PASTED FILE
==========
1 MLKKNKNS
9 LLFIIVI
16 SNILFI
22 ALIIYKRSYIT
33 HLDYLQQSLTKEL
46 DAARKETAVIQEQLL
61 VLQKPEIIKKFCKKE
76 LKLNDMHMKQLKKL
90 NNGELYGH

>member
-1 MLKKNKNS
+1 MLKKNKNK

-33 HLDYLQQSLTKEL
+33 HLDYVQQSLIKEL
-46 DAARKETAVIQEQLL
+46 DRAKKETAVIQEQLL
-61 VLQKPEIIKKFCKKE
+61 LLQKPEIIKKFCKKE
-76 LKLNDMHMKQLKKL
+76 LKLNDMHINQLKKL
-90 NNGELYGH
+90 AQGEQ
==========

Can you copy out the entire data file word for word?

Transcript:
1 MLKKNKNS
9 LLFIIVI
16 SNILFI
22 ALIIYKRSYIT
33 HLDYLQQSLTKEL
46 DAARKETAVIQEQLL
61 VLQKPEIIKKFCKKE
76 LKLNDMHMKQLKKL
90 NNGELYGH

>member
-1 MLKKNKNS
+1 MLKKNKNK

-33 HLDYLQQSLTKEL
+33 HLDYVQQSLIKEL
-46 DAARKETAVIQEQLL
+46 DRAKKETAVIQEQLL
-61 VLQKPEIIKKFCKKE
+61 LLQKPEIIKKFCKKE
-76 LKLNDMHMKQLKKL
+76 LKLNDMHINQLKKL
-90 NNGELYGH
+90 AQGEQ